We know the ingredients for successful leadership, we just need to do it!
Did you read Mr Lim Siong Guan’s article on “How new leaders can sustain Singapore’s success” in the Straits Times on Monday? (See http://www.stasiareport.com/the-big-story/asia-report/singapore/story/how-new-leaders-can-sustain-singapores-success-20150406). It is an excellent article, one which defines the traits of a strategic leader. I find this a compelling read for several key points:
1. Rich countries thinking poor, and poor countries thinking rich
Mr Lim started out by talking about the grid between economic wealth and life attitude. Economic wealth really is how much money a country has, and life attitude is the expectations of the country’s people and how the act – whether as rich people or as poor people.
Image from Straits Times
Mr Lim feels that the Singapore government currently is at B in the grid, but its citizens might want it to go to C. The problem with going to C is that the lifestyle requirements for C or D need to be met with concomitant income. If the country cannot afford the lifestyle expenses at C, it will drop down to D. Mr Lim identified countries like Greece, the US, Japan and Europe to be in D. Singapore can be at C, but it needs to have the proper leadership to maintain that position.
The VUCA environment
Another interesting point – and I just learnt this new term – is “VUCA”; volatile, uncertain, complex and ambiguous. Indeed, 21st century environment is VUCA, and under such situations, leaders need to be able to deal with such ambiguity and strike out boldly even when conditions are unclear.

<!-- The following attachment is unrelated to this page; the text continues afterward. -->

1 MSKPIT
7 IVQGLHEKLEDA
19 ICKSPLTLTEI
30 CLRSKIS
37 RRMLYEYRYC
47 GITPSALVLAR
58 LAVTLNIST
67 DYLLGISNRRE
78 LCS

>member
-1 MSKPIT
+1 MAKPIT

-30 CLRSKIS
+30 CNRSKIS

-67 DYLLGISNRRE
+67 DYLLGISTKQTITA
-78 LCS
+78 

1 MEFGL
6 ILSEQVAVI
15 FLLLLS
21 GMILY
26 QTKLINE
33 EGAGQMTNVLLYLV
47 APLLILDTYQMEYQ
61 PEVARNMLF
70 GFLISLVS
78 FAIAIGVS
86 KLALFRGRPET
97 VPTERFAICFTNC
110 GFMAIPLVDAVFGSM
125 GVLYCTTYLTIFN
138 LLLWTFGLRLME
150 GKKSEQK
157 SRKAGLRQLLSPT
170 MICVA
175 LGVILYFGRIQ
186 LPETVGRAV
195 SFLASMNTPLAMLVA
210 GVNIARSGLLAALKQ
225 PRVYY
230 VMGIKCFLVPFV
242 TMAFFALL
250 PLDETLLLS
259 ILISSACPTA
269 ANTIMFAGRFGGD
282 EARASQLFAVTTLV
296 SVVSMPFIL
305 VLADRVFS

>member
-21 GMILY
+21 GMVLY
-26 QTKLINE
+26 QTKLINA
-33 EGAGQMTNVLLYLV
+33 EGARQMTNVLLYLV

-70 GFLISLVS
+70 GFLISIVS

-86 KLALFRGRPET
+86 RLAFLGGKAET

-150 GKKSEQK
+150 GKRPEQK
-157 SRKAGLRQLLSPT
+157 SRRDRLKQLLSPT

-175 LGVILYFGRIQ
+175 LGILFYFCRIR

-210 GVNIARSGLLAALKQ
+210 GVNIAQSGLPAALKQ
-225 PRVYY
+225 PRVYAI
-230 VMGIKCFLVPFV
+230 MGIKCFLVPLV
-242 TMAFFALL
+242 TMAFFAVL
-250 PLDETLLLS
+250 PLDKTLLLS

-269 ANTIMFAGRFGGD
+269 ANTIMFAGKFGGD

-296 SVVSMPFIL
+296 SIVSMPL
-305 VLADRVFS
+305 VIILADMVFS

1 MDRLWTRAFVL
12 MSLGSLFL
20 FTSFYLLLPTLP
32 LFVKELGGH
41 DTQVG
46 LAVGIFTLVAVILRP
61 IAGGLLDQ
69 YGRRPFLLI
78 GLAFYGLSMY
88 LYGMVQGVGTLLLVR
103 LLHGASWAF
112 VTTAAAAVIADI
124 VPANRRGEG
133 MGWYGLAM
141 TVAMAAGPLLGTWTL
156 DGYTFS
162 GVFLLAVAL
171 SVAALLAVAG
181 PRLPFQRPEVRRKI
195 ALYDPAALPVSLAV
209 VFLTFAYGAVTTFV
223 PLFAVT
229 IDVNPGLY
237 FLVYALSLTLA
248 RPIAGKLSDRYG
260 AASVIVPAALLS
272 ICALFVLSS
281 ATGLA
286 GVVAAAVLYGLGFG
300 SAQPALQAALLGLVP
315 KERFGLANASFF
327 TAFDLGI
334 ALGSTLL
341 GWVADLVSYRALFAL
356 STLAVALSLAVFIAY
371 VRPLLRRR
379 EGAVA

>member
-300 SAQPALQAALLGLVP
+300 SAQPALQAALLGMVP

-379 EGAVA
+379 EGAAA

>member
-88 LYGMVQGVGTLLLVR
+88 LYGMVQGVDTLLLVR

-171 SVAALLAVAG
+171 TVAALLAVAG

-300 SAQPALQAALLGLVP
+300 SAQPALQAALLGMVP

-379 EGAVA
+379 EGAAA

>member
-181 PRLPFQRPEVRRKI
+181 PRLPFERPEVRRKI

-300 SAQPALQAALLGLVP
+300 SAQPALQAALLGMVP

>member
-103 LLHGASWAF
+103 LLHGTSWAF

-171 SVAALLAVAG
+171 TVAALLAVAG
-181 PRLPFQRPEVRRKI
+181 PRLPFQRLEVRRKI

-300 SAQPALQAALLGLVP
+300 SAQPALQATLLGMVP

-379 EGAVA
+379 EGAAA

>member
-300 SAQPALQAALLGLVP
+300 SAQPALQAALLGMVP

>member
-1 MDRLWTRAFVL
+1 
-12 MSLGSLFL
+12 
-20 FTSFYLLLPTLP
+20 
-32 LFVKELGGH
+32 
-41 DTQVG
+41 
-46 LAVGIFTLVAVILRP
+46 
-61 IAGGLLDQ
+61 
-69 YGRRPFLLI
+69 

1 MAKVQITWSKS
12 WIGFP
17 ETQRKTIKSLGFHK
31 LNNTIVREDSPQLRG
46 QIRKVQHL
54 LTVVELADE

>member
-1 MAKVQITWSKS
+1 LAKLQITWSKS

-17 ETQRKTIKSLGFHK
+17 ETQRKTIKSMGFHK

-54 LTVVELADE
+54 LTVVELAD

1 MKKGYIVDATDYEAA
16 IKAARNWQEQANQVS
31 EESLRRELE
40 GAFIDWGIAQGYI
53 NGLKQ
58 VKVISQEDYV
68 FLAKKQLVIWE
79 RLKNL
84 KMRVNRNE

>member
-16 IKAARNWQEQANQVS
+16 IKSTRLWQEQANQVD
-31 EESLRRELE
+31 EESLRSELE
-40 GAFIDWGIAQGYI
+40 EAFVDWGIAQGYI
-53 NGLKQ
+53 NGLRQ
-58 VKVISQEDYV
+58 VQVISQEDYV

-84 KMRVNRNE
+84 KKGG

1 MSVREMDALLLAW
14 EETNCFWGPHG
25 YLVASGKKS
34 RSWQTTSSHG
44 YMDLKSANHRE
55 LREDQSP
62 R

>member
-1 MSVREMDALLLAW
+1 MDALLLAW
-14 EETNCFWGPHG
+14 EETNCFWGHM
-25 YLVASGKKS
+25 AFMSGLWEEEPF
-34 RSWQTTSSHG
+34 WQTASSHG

I wrote in a previous article that the strategic leader must be able to deal with this uncertainty through his vision, his intent, building a compelling picture of the future. Indeed, these are the very same words that Mr Lim used in this article. I also spoke about the ability to learn from failure, another important aspect Mr Lim identified for leadership in the vuca world.
Learning from our forefathers
Singapore’s pioneer leaders brought us from Point A to Point B or C on the grid. And they did that through strategic leadership that new leaders must again possess. In a sense, we are coming full-circle. Our leaders started out as visionaries, and when we got better, they became bureaucrats, trying to limit failure. We now need to re-adopt the leadership qualities of our forefathers to help us navigate the vuca. I end by quoting Mr Lim, “Their qualities of boldness, uniqueness, pursuit of excellence, unwavering determination, readiness to learn from mistakes, and reliability should serve as our compass of values and principles as we sail forth into unchartered waters.”
This set of leadership qualities are needed both in business as in politics.